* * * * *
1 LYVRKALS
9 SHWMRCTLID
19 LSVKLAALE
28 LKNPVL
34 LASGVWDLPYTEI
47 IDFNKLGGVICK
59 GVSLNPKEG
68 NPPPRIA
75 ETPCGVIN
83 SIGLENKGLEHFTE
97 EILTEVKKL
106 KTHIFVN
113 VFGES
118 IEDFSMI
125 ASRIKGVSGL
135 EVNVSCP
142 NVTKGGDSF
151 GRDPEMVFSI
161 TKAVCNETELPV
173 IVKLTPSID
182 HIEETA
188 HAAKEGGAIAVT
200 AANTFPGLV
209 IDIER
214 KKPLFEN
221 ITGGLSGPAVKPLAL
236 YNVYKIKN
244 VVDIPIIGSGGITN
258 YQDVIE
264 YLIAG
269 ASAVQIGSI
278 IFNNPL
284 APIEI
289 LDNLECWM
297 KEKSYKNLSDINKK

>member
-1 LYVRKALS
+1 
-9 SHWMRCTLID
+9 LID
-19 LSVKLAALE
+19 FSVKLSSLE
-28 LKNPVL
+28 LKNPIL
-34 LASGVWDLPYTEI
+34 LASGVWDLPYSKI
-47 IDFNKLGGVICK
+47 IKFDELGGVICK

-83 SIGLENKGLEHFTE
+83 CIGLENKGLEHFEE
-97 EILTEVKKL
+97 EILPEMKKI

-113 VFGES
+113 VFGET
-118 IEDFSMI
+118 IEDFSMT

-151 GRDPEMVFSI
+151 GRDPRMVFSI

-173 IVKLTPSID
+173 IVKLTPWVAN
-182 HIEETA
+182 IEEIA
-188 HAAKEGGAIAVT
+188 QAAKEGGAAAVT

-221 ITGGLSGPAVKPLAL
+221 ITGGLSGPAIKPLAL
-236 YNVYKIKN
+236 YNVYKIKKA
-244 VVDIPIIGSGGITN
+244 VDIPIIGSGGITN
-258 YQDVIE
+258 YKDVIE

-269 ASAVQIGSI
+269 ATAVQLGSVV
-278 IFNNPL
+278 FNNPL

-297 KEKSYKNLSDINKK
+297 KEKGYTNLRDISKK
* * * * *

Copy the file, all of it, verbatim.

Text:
1 LYVRKALS
9 SHWMRCTLID
19 LSVKLAALE
28 LKNPVL
34 LASGVWDLPYTEI
47 IDFNKLGGVICK
59 GVSLNPKEG
68 NPPPRIA
75 ETPCGVIN
83 SIGLENKGLEHFTE
97 EILTEVKKL
106 KTHIFVN
113 VFGES
118 IEDFSMI
125 ASRIKGVSGL
135 EVNVSCP
142 NVTKGGDSF
151 GRDPEMVFSI
161 TKAVCNETELPV
173 IVKLTPSID
182 HIEETA
188 HAAKEGGAIAVT
200 AANTFPGLV
209 IDIER
214 KKPLFEN
221 ITGGLSGPAVKPLAL
236 YNVYKIKN
244 VVDIPIIGSGGITN
258 YQDVIE
264 YLIAG
269 ASAVQIGSI
278 IFNNPL
284 APIEI
289 LDNLECWM
297 KEKSYKNLSDINKK

>member
-1 LYVRKALS
+1 
-9 SHWMRCTLID
+9 LID
-19 LSVKLAALE
+19 FSVKLSSLE
-28 LKNPVL
+28 LKNPIL
-34 LASGVWDLPYTEI
+34 LASGVWDLPYSKI
-47 IDFNKLGGVICK
+47 IKFDELGGVICK

-83 SIGLENKGLEHFTE
+83 CIGLENKGLEHFEE
-97 EILTEVKKL
+97 EILPEMKKI

-113 VFGES
+113 VFGET
-118 IEDFSMI
+118 IEDFSMT

-151 GRDPEMVFSI
+151 GRDPRMVFSI

-173 IVKLTPSID
+173 IVKLTPWVAN
-182 HIEETA
+182 IEEIA
-188 HAAKEGGAIAVT
+188 QAAKEGGAAAVT

-221 ITGGLSGPAVKPLAL
+221 ITGGLSGPAIKPLAL
-236 YNVYKIKN
+236 YNVYKIKKA
-244 VVDIPIIGSGGITN
+244 VDIPIIGSGGITN
-258 YQDVIE
+258 YKDVIE

-269 ASAVQIGSI
+269 ATAVQLGSVV
-278 IFNNPL
+278 FNNPL

-297 KEKSYKNLSDINKK
+297 KEKGYTNLRDISKK